“I’m really not a radical.”
It is late April, a month after his new book about American Jews, Israel, and their tangled, often tortured relationship has hit the shelves, and Peter Beinart is on the defensive. He’s sitting in his office at the City University of New York. Although he’s now worked at CUNY for two years, the small, windowless cube—more befitting a research assistant than a tenured journalism and political-science professor—is filled with unpacked cardboard boxes and little else. But more square footage, or a view, or some family photographs would do little to lift the sense of siege that pervades the room. “I’m trying to live as a critic of Israel’s policies, from a moral perspective, inside the Jewish community,” Beinart says, “and inside the fairly mainstream Jewish community, which is where I feel most at home.”
Now that home has become something of a war zone. At his shul—“It’s an Orthodox synagogue on the Upper West Side,” he says, “but it’s probably better not to mention its name”—he is suddenly a controversial congregant. At the Jewish day school where he sends his young children, other parents now look at him askance. Even members of Beinart’s own family are furious at him. And yet it’s the impact his book has had on his professional home—namely the community of center-left American Jewish writer-intellectuals where Beinart has spent his career—that has been most painful.
From the moment it was published, The Crisis of Zionism has dominated the American Jewish political discourse. The book argues that Israeli policies—chief among them the occupation of Palestinian lands—threaten the democratic character of Israel and the Zionist project in general, and that it’s the responsibility of American Jews to help change those policies. Marc Tracy, who edits the Scroll, the blog of the Jewish online magazine Tablet, says, “There was definitely a period where the Scroll might as well have been renamed ‘the Peter Beinart Blog.’ Everything was about him.” Politically conservative Jews attacked the book—not unpredictably. “Why does [Beinart] hate Israel so?” Daniel Gordis asked in his review for the Jerusalem Post, before answering: “Beinart’s problem isn’t really with Israel. It’s with Judaism.” The Wall Street Journal’s Bret Stephens, writing for Tablet, branded The Crisis of Zionism “an act of moral solipsism.” But withering reviews have come from Beinart’s ideological allies on the Jewish center-left as well. Writing in The New York Times Book Review, Jonathan Rosen—a mild-mannered Jewish public intellectual whose most recent book was a meditation on bird-watching—savaged Beinart for his “Manichaean simplicities” and for “employ[ing] several formulations favored by anti-Semites.” Tablet editor Alana Newhouse panned the book in the Washington Post for introducing “its own repressive litmus test, this one to determine who can be considered both a liberal American and a Zionist.”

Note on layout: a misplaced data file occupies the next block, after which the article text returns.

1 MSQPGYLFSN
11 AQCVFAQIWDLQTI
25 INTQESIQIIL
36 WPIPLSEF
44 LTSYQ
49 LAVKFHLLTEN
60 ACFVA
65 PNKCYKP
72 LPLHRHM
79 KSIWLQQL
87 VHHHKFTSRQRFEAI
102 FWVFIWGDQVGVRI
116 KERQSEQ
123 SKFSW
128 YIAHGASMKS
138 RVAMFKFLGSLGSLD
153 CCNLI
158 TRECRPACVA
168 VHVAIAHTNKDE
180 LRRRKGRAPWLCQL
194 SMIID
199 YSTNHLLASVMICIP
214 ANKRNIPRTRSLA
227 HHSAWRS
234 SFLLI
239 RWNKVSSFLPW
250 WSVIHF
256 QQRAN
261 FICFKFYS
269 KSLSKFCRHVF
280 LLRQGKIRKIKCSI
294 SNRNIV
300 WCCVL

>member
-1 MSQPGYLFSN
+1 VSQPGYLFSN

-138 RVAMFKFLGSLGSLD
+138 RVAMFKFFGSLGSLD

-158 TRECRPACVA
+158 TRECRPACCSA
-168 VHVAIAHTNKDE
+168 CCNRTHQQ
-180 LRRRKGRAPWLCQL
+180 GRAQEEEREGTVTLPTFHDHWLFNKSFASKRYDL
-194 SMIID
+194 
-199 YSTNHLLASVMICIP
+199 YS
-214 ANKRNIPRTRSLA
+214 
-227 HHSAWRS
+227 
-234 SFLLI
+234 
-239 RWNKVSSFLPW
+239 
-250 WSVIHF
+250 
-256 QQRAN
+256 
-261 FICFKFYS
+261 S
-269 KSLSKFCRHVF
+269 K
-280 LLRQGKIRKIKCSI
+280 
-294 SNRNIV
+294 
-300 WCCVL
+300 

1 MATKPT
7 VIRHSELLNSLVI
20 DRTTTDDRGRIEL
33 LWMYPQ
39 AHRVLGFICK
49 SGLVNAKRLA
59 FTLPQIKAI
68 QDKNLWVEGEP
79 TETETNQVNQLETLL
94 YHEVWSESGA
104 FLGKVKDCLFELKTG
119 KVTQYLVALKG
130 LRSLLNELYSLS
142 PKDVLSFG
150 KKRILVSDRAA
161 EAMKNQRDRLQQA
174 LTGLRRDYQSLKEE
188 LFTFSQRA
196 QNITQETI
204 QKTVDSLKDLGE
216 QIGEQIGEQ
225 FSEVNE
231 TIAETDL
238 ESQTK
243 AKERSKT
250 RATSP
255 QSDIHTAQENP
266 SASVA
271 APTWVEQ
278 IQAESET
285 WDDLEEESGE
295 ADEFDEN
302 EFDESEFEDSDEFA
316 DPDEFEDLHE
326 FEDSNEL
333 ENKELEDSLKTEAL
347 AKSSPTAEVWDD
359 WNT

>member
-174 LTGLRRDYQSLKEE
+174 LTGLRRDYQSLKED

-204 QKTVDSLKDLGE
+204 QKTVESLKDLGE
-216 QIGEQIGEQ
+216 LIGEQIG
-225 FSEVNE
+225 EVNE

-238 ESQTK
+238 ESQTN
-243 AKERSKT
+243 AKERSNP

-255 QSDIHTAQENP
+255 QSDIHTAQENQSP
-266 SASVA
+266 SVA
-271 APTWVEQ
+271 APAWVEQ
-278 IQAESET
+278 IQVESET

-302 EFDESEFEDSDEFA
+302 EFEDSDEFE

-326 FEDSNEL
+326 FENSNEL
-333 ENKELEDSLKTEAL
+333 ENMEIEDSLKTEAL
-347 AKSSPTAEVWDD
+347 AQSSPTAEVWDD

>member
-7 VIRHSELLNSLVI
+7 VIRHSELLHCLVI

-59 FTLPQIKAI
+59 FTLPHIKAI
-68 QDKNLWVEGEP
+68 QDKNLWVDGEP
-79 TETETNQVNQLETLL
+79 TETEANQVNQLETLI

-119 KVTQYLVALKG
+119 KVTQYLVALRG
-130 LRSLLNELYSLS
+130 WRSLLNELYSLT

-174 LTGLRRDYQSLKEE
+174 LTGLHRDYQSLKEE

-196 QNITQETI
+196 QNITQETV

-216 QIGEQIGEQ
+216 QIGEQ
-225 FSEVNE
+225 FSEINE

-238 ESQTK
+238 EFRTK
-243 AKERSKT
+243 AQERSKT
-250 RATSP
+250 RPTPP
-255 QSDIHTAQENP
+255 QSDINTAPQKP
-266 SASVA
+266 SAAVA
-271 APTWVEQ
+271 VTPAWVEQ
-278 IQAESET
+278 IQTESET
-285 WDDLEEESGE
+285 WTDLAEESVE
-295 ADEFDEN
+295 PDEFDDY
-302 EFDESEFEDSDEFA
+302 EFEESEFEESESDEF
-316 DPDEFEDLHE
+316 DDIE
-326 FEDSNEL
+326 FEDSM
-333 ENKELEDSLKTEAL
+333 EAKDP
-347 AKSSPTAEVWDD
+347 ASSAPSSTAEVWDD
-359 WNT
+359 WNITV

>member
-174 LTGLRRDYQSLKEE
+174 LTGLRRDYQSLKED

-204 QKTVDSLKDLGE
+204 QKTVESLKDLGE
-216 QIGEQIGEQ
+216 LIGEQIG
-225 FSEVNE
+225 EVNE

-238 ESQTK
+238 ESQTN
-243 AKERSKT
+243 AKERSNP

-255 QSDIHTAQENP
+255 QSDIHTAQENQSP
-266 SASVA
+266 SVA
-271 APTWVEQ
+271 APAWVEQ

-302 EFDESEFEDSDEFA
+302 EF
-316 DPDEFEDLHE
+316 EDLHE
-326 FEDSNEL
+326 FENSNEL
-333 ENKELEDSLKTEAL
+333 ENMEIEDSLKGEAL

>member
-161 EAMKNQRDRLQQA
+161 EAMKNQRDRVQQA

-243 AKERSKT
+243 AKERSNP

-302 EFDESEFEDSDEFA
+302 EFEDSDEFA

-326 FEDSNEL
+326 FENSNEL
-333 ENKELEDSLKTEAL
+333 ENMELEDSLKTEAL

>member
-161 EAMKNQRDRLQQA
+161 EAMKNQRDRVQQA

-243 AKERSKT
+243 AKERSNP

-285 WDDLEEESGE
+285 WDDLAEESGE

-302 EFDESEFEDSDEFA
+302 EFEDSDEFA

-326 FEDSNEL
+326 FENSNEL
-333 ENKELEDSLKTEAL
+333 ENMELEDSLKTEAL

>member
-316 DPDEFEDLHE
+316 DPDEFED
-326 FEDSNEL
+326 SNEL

Sitting in his office, Beinart tries to be philosophical. At the age of 41, he still has the boyish face and eager demeanor of an honors student, and he normally speaks in an excited, unmodulated tone. (“You do not want to sit next to Peter in shul,” cautions one of his friends.) But now his voice is hushed and subdued. “I think had the New York Times and the Washington Post chosen different reviewers, they might very well have gotten very different reviews,” he says. “I mean, the New York Times book editors called it an editor’s-choice book, so I think that suggests that perhaps they see some value in it.” He points to “significant voices that have spoken up in support of the book,” in particular Nicholas Kristof, Paul Krugman, and David Remnick .
But those voices have been notably parsimonious. Kristof called the book “thoughtful” on his Google Plus page; Krugman said it was “brave” in a short blog post. Remnick made a brief mention of Beinart’s “passionately argued polemic” in a “Comment” in The New Yorker and is only slightly more forthcoming in a subsequent e-mail to me. “There is a big difference between critiquing Peter Beinart’s book on the basis of what you might think of his argument and attacking Peter Beinart personally,” Remnick writes. “I don’t know Peter well, but I know the book well, and, no matter what arguments I might have with one aspect or another, it’s obvious that these issues run deep with him, that he cares immensely about arguing for democratic politics and values in Israel.”
Whether Beinart cares immensely about Israel was not the debate he’d hoped to have sparked. But even those who have come to his defense have done so mostly as Remnick has: by denouncing those denouncing the book for having gone too far. “He’s energized the right without having mobilized the left. I don’t see an outpouring of support for him,” says J. J. Goldberg, a former editor of the Forward. The most notable absentee has been the influential writer and liberal Zionist Jeffrey Goldberg. “[T]o be completely blunt,” he wrote on his Atlantic blog when the attacks on Beinart were at their most intense, “I’m not that interested in debating Peter’s new book … because I find his recounting of recent Middle East history one-sided and filled with errors and omissions.”